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OCCPR: A Leader in Cancer Proteomics and Proteogenomics

The mission of the NCI’s Office of Cancer Clinical Proteomics Research (OCCPR) is to improve prevention, early detection, diagnosis, and treatment of cancer by enhancing the understanding of the molecular mechanisms of cancer, advance proteome and proteogenome science and technology development through community resources (data and reagent), and accelerate the translation of molecular findings into the clinic. This is achieved through OCCPR-supported programs such as the Clinical Proteomic Tumor Analysis Consortium (CPTAC), partnerships with Federal agencies, and collaborations with international organizations/institutions.

The International Cancer Proteogenome Consortium

International Cancer Proteogenome Consortium

Learn about ICPC and how the consortium is breaking down silos to advance proteogenomic cancer research worldwide.

Low Cell Input? No Problem! CPTAC Researchers Develop Low Sample Input Proteomics Protocol

Proteomic profiling often entails using a large sample input to explore the dynamic nature of protein expression and regulation. However, there are instances when researchers have the opposite due to prior methodology such as fluorescence activated cell sorting (FACS) or when dealing with patient samples.


Amsterdam UMC Joins the ICPC

June 13th, 2019 marked the addition of our 33rd institution to the International Cancer Proteogenomic Consortium (ICPC).  We are pleased to include Amsterdam UMC as a participant in the global effort to accelerate cancer research.


The National Cancer Center - Korea (NCC-K) Joins the International Cancer Proteogenomic Consortium (ICPC)

The National Cancer Center - Korea (NCC-K) joins the International Cancer Proteogenome Consortium (ICPC) global partnership.  The NCC-K has joined the ranks of 31 institutions in 12 countries around the world that have previously made this commitment with the


Proteomic Dataset Release of the CPTAC and CBTTC Collaborative Pediatric Brain Tumor Pilot Study

While it’s a common misconception that all tumors in the brain are the same, there are more than 120 subtypes of brain cancers with very diverse features and diagnosis.


Dr. Rodriguez Speaks at JSN, Fujita, and Nagoya University about the Power of Proteogenomics

Dr. Henry Rodriguez gave the keynote address at the 62nd Annual Meeting of the Japanese Society of Nephrology in Nagoya, Japan this week.  In line with the conference’s theme Open The Future, Dr.


The Magic of Proteogenomics Explained Series: CPTAC Proteogenomics Program

Since its first mention in the scientific literature in 2004 by Jaffe et al1, the term proteogenomics has been shrouded in mystery and thick technical language.  It is a complex idea, but one that is gaining traction as its value to improve our understanding of cancer development and potentially guide novel treatment strategies is being uncovered.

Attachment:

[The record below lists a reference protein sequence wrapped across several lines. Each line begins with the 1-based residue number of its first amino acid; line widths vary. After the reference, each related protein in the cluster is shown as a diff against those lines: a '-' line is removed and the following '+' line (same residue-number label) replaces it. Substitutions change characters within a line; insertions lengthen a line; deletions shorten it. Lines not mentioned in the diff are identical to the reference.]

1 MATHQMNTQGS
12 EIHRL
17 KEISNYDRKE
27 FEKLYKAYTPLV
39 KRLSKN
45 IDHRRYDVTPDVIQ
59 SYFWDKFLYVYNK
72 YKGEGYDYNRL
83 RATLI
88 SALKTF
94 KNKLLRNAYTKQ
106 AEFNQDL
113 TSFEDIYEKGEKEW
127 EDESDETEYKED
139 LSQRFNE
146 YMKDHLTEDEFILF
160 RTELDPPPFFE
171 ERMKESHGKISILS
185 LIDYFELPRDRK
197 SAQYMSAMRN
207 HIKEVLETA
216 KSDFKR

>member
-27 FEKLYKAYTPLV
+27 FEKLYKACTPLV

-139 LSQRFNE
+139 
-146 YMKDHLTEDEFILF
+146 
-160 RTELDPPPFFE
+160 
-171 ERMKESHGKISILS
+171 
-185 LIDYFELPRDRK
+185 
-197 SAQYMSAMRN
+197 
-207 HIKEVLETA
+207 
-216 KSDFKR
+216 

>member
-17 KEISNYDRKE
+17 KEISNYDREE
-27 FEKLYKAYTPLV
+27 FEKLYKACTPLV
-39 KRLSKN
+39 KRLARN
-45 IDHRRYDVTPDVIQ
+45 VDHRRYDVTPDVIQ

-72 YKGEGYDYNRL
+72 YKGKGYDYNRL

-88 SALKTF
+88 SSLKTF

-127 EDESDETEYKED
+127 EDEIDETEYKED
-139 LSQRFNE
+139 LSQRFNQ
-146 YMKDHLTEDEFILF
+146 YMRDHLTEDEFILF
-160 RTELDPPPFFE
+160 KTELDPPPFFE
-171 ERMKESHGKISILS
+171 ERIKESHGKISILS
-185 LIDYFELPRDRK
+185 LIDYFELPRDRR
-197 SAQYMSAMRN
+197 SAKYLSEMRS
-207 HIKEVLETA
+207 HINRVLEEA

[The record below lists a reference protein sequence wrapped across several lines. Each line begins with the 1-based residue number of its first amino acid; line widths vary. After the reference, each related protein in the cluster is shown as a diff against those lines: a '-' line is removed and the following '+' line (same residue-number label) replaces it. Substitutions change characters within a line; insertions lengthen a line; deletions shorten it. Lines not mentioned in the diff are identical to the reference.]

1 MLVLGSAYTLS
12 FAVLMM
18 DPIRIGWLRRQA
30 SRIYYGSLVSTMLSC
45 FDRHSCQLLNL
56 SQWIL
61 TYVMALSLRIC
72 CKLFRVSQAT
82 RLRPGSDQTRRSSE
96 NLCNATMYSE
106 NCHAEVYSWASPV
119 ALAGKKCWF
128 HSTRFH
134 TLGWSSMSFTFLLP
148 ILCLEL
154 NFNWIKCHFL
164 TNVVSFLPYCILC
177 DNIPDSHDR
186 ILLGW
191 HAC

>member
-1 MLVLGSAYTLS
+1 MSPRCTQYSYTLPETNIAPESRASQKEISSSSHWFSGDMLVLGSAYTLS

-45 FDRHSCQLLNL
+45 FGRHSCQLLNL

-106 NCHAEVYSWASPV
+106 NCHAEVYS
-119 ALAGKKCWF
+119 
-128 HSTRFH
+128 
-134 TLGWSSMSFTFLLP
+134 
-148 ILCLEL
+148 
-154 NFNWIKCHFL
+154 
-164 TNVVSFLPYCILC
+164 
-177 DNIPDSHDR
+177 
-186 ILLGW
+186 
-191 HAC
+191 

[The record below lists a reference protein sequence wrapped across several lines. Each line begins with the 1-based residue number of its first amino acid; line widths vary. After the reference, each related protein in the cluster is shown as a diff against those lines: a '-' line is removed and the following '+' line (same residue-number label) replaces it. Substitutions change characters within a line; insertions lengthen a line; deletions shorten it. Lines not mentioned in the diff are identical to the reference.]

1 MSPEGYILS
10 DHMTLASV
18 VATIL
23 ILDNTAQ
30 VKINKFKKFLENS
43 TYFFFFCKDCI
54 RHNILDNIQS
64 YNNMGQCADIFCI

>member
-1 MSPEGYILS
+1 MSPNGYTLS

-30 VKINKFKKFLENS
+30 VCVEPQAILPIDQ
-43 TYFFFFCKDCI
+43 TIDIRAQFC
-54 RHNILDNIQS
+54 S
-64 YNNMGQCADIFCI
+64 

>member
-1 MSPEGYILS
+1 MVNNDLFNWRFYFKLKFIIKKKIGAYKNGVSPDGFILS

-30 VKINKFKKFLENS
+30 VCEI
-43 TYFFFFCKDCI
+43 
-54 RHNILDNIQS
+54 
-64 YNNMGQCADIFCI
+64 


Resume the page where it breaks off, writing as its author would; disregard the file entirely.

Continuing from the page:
CPTAC Develops a New Technique (BASIL) to Enhance Phospho Sensitivity from a Small Population of Cells (feasibility on human pancreatic islets)

Phosphorylation is a key process in the regulation of protein activity and has long been appreciated as an essential mechanism for the control of cellular function - tells a protein where to go, what to bind to and even when to die.


CPTAC Releases Lung Adenocarcinoma (LUAD) Proteomic Dataset

The Clinical Proteomic Tumor Analysis Consortium (CPTAC) is pleased to release its newest comprehensive dataset - deep proteomic/phosphoproteomic data and imaging data of Lung Adenocarcinoma (LUAD) patient tumors.  The CPTAC Tumor Characterization Program uses proteogenomic analysis to systematically identify proteins that derive from alterations in cancer genomes and related biological processes and provide this data with accompanying assays, reagents and protocols to the public that allows a wider group of scientists to extend and accelerate knowledge in unanticipated directions.

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Congratulations to the Best Performers of the precisionFDA/NCI-CPTAC Crowdsourced Multi-omics Sample Mislabeling Correction Big Data Challenge

Riding the wave of the future requires scientists to move away from silo-thinking to an inclusive and collaborative mind set. By leveraging the power of crowdsourcing, precisionFDA and NCI-CPTAC teamed up to launch the Multi-omics Enabled Sample Mislabeling Correction Big Data Challenge. Over 500 participants from 20 countries joined the call to develop computational algorithms that would identify multi-omics samples that were switched prior to or during data processing and analysis. By looking at genomic, transcriptomic and proteomic datasets mined from a several single-subject cases,...


CPTAC Researchers Analyze Colon Cancer Proteins and Genes to Uncover New Potential Treatments

Analyzing both the entire set of genes and all the proteins produced by colon cancer tissues from patient samples has revealed a more comprehensive view of the tumor that points at novel cancer biological mechanisms and possible new therapeutic strategies.


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